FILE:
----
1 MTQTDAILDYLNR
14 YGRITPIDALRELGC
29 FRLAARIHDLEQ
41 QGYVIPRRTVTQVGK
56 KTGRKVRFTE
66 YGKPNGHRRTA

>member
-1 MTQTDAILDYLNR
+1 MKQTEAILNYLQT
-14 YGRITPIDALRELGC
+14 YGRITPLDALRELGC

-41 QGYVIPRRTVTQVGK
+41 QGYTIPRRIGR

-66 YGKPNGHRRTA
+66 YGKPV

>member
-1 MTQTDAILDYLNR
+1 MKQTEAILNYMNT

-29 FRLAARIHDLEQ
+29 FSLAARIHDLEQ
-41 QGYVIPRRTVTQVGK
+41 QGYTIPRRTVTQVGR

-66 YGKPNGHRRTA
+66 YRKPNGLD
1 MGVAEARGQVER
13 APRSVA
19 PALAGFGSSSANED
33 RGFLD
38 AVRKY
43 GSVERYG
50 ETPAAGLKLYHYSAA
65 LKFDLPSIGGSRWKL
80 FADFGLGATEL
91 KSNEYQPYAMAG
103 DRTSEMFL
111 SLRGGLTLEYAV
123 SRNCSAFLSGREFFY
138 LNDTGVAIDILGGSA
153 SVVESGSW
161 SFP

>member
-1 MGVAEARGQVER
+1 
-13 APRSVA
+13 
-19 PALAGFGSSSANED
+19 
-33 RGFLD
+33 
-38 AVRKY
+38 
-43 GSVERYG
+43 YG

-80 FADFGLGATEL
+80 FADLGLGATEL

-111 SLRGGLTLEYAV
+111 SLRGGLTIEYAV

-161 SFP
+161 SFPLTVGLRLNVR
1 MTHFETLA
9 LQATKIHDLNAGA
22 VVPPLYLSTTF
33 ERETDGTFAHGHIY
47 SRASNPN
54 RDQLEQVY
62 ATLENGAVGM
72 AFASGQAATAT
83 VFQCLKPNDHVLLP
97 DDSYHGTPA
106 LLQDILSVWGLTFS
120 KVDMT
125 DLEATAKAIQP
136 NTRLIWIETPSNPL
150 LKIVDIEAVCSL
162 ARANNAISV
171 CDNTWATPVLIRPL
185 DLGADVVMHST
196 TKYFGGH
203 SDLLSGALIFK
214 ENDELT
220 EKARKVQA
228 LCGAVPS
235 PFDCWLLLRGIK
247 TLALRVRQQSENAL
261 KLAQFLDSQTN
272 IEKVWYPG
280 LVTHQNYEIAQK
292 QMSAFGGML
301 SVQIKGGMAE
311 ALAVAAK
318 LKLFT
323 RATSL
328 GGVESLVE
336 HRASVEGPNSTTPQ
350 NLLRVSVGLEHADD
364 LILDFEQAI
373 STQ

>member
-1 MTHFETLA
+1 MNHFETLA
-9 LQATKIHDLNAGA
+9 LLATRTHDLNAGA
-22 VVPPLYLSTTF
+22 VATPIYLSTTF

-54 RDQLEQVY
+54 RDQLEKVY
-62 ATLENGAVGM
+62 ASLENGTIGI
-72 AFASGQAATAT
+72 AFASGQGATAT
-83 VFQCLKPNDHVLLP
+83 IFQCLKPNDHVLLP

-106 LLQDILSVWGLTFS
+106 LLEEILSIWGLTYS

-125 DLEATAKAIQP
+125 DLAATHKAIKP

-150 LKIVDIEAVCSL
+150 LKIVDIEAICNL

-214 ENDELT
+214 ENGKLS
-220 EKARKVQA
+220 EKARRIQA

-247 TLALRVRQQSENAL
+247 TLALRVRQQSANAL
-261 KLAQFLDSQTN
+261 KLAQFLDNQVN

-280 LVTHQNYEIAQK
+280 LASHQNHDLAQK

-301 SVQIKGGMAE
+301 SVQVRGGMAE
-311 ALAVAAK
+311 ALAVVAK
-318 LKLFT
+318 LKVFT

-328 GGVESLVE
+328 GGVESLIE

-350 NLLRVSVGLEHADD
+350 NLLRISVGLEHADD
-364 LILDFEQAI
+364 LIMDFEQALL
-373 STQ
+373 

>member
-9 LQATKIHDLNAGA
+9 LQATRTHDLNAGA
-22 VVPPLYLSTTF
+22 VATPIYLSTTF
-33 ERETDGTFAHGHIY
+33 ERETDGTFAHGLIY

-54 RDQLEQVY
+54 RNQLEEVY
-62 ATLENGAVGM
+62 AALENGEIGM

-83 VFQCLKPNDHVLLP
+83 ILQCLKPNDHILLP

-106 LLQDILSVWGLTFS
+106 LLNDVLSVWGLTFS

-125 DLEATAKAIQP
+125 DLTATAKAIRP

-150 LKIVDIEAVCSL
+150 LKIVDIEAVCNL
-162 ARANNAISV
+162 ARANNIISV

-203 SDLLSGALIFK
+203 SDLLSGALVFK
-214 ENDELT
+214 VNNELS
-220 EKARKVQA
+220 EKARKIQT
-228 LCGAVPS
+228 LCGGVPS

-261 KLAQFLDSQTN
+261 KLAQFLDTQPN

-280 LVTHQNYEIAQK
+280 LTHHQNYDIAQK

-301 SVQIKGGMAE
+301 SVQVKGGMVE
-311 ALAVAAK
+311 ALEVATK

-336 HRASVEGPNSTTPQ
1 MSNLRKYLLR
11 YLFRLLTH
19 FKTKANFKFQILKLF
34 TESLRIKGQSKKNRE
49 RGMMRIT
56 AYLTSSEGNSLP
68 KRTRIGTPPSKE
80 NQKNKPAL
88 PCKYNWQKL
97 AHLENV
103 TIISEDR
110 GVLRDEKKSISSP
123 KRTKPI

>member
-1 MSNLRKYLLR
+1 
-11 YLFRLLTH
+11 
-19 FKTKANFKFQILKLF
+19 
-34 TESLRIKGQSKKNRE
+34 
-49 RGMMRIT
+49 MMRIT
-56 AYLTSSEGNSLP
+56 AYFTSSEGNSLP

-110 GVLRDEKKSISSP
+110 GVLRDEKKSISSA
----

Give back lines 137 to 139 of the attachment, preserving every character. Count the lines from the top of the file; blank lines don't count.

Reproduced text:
-350 NLLRVSVGLEHADD
+350 NLLRISVGLEHADD
-364 LILDFEQAI